I’m pretty sure that when a close friend or family member asks us how we are, a lot of us will say either, “I’m ok…” when in fact we are not, or downright say “Sigh… Did you know that so-and-so? It is so stressful.” I confess I do both, and it is annoying, come to think of it, because just saying you’re ok can be taken as an irritating desire not to talk, while saying the latter might end up making them stressed at seeing how stressed you are. O:)
I learned this the hard way, when some friends told me that I always talked about my stresses in life that made them not want to talk with me much – in spite of my (infamous) perkiness and my (perceived) general optimism in life. As such, I gradually learned to take care of what I say; and it’s still, and forever will be, a work in progress – just as anything and everything of worth is. I also learned to narrow down on the number of people I ranted to, which may sound discriminatory at first, but is actually merely just my way of re-engineering the quality of my relationships with others to be more positive and cheerful rather than depressed and gloomy.
Since I’m a believer in the adage that nothing of worth comes easy, anyone who does pursue their passion, dream, or purpose will definitely encounter bumps along the way. But as I learned in one of my favorite books, the late Stephen Covey’s The 7 Habits of Highly Effective People, practical applications of which were tirelessly guided on to me by my mentors (I was never good at turning theory into practice), it is our response to what we encounter that matters most – that, even, defines who we are. For it is our choices that we have utmost power on, and this is the way we shape our world.
So – and this reflection also serves as a reminder to myself, not to be a hypocrite, to practice what I preach, if I sincerely believe in it – why waste our energy, time, and effort being all negative and bleak when we can spread cheerfulness, happiness, and an infectious passion to pursue our dreams – for less? We’ve often heard it said that it takes more than 40 muscles to frown but just about 17 to smile, so being happy is actually more beneficial for you, physically! And that aforementioned infectious passion has the potential to become the healthiest bug that existence itself has ever experienced – it can become a viral phenomenon that inspires everyone around you to spread said good cheer on, thereby quickly creating a network of happiness and love that can drive productivity in all senses of the word to uncharted heights.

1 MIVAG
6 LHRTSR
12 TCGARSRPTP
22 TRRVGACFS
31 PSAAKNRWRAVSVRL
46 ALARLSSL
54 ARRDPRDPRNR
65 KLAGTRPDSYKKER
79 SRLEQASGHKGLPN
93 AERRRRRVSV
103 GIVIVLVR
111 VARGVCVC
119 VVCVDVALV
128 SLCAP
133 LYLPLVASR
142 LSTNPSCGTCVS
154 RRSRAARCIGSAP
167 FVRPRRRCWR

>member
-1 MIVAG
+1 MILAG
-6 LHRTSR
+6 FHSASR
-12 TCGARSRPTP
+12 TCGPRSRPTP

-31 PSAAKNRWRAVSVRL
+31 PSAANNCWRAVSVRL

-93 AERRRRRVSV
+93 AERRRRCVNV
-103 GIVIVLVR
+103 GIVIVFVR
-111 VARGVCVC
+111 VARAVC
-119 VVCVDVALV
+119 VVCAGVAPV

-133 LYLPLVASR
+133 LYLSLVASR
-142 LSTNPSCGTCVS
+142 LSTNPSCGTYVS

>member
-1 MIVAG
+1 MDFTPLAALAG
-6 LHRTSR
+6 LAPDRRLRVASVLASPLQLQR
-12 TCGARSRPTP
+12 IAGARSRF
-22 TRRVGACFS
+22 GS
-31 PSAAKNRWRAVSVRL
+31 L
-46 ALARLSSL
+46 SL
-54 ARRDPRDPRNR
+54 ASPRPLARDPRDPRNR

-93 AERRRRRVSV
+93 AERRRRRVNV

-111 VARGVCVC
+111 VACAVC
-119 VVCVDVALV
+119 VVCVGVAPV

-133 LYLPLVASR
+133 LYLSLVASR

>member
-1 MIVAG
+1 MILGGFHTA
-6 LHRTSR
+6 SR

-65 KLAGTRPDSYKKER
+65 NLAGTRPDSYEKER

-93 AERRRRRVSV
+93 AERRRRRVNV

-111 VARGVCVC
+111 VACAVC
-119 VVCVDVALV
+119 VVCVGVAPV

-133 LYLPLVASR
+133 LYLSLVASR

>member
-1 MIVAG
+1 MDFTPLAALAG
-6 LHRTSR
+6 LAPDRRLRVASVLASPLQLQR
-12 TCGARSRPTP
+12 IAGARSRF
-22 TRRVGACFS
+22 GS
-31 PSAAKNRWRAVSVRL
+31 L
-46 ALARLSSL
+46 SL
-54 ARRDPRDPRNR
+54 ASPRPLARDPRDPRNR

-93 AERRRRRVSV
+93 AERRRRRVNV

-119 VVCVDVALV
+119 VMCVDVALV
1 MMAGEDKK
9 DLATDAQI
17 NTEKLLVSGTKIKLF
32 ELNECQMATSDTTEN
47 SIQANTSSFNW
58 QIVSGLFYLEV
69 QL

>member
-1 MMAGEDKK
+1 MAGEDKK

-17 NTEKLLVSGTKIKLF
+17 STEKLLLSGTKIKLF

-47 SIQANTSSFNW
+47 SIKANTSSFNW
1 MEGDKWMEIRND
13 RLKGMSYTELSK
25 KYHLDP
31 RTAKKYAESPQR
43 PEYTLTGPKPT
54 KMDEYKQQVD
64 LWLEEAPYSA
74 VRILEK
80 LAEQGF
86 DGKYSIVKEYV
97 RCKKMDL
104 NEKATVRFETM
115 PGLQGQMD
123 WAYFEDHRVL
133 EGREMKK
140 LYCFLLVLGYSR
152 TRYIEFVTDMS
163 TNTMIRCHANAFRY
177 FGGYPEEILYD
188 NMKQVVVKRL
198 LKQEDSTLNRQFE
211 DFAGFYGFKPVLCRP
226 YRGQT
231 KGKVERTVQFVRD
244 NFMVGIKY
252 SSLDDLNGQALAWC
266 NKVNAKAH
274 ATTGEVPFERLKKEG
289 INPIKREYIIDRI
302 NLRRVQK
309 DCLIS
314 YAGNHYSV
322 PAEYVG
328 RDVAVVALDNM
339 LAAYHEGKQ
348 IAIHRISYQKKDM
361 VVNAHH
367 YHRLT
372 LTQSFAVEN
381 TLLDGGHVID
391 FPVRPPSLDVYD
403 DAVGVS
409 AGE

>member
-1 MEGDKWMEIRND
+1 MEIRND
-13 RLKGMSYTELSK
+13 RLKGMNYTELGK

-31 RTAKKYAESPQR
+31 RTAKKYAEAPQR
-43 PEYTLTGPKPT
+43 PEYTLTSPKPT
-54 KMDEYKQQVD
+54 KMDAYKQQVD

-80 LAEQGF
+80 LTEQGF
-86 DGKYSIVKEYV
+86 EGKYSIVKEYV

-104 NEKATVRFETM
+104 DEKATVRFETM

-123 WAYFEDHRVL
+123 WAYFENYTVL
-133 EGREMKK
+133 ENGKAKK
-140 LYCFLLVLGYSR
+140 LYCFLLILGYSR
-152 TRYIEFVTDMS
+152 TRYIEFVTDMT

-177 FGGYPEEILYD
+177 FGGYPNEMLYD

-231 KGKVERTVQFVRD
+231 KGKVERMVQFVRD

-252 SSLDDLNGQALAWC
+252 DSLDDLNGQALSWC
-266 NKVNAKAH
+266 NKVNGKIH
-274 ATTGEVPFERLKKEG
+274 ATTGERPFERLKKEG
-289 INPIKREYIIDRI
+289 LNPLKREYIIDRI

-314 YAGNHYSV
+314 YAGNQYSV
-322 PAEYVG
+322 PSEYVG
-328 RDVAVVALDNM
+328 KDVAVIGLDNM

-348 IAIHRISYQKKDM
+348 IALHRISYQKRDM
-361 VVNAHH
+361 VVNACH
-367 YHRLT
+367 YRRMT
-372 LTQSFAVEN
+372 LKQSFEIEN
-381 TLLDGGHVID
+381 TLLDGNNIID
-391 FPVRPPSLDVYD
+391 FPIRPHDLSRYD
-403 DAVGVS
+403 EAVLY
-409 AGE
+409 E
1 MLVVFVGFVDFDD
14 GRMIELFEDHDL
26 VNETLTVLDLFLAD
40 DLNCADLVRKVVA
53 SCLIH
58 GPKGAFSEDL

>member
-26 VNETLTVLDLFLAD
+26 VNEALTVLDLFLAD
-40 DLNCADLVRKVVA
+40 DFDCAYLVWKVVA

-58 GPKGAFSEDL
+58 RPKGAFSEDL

I love this song; my coworker, mentor, and friend even said that it should become our “theme song” of sorts. Everything about it screams happiness – not merely the title and lyrics, but even the way Pharrell sings, and the beat and instrumentation of the music. If I meticulously observed the lyrics’ message, then I should never cease clapping, as I firmly believe “happiness is the truth”.
One reason I think it’s so popular is that in the middle of a world beset by international conflicts, long-standing social injustices, and increasing discomfort and welfare in general due to climate change, we are reminded that despite the herculean challenges we need to overcome as one world, one globe, the very first step we can – and probably should – take is so easy to do so that the idea of not being able to do it (translation: pessimism) is laughable. As Covey said, sometimes, being happy is already the most proactive thing one can do, the best way to act on what happens to us, rather than react and start cursing or self-pitying – as many of us (myself included) are prone to doing.
It is so difficult to work alone, let together with others, when one is sad, angry, depressed, or stressed. Your feelings continue to dominate you, and as such what you can do is not as good as when you are happy and feeling you can take on the world. But when you’re happy (and you know it), it is so easy to open up and share ideas, thoughts, and even build better cultures of openness.
It’s even said that laughter is the key to good health. Feeling like things are getting to you? One of the best things to do is watch a funny, short video; in these times, this is one of the most abundant things you’ll find out there. There are so many comedy videos to watch on YouTube alone; fellow countrymen based in North America, such as Ashley Rivera or Christine Gambito, are among the most talented in working wonders for the soul.
Or you can simply let your mind wander or get lost in some place you find to be the stuff of your dreams – and take learnings from those experiences as equipment for your journey of life ahead. For example, read a good book (no pictures!) where your imagination can take you to how you envision the place. Or cook something you love (or simply eat). Or play video games. Or write out your feelings and turn it into tangible art.
But at the same time, make sure that it doesn’t come at the cost of even just one person suffering. For that is irresponsible, purely unethical, and against the loving laws of our God. You may love driving, but you still need to ensure no one gets injured (or worse, killed) and nothing gets destroyed (except your negative feelings). You may love blogging, but what if your writing hurts someone, especially someone innocent? You may love money, but what if you are willing to do anything for such, even trample on the rights and dignity of someone or some ones (even your own)?
Simply put: Do what makes you happy – but not at the expense of others. In fact, do what makes you and others truly, authentically happy.
And clap along if you feel like happiness is the truth. 😉